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I've done consulting for a number of companies and some of them give out 1099-MISC's and some don't. My question is... why do any of them give out a 1099-MISC?

If I wanted to subcontract out some work to a friend and I gave the friend, let's say, $2,000 for his efforts, I wouldn't give him a 1099-MISC. Among other things, I wouldn't know how to fill it out anyway. And even if I did... would I just give it to him and leave it at that? Or would I somehow give a copy of that 1099-MISC to the IRS as well?

idk it just seems that 1099-MISC's add administrative overhead and that the person being paid ought to be keeping track of how much they're getting paid anyway and that if they are keeping track then that, it seems to me, would eliminate the need for a 1099-MISC at the end of the year anyway.

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    You don't give just your friend a 1099-MISC form; you send a copy to the IRS too (and keep a copy for yourself). In particular, if you want to deduct that $2000 as a business expense (payment to a subcontractor), on your tax return, you better have your copy of the 1099-MISC that you gave to your friend in case of an audit. – Dilip Sarwate Feb 6 '16 at 2:50
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A corporation may need to prove their expenses to the IRS. One way to do this provide the IRS with information regarding their employees and vendors.

The employees have Federal, state and local income taxes withheld, plus social security and medicare. At the end of the year they provide the employee and the IRS with this information. They also do provide periodic updates during the year when they send the withheld funds to the proper government agencies.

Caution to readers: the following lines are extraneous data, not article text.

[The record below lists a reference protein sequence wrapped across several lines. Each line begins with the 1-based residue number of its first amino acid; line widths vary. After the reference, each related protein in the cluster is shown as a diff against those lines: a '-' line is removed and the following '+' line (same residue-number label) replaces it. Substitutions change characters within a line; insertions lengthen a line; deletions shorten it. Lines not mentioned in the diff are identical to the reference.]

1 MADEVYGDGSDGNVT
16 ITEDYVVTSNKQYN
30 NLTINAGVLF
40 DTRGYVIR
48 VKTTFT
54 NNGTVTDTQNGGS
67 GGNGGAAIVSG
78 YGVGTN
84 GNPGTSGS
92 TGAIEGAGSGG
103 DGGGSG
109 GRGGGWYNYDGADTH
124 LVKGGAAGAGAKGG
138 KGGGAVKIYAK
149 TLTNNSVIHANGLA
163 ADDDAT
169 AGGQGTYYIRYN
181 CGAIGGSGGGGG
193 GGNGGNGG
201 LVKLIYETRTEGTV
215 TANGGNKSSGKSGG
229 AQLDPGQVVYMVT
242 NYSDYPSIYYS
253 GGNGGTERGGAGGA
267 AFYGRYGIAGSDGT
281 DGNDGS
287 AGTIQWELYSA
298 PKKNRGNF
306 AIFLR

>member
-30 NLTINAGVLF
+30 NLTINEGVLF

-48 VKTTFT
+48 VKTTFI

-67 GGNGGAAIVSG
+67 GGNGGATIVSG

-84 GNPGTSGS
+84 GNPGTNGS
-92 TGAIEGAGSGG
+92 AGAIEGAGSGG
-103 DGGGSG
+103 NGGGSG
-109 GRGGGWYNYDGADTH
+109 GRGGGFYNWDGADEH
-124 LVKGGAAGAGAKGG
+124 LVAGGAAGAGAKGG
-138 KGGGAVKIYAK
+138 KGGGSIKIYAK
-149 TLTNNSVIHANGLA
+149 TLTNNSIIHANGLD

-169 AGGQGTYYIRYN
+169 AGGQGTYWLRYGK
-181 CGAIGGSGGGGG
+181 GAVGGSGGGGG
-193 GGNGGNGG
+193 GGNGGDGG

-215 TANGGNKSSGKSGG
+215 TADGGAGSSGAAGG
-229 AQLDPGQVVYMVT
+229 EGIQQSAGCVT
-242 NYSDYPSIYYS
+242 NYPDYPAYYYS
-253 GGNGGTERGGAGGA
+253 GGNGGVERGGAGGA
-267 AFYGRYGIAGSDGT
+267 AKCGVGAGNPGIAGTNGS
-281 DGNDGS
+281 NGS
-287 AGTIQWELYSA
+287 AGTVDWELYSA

For vendors they send the 1099-MISC to the vendor and the IRS. This reminds the vendor what they need to include on their tax forms. It also alerts the IRS that this vendor should be claiming this level of income. Of course the vendor may have their own employees and their own 1099-MISCs they will be generating to document their expenses.

THE IRS does allow a company to to skip vendors if the amount is less than $600 a year, but the vendor is still responsible for claiming the income.

If you are supposed to send a 1099 you must send it or that would be tax fraud. If the vendor doesn't put on their forms the income, that would be committing tax fraud.

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    Agreed. I worked for a friend's company and he didn't want me to have to pay taxes, but he had to give me a 1099 so he could prove it as an expense for his company. So even in cases where "you give some work to a friend" it might still be in your best interest to file the right documents. – JPhi1618 Feb 5 '16 at 18:36
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The IRS can impose a penalty for not issuing 1099's when you are required to. This penalty can ranges from $30-$100 per form you didn't file. It can go up to $250 per form if they think you intentionally disregarded this requirement.

I'm betting the situations you are citing where they sometimes don't is because there are some situations where they don't have to. For example if you paid the person less than $600 in the year.

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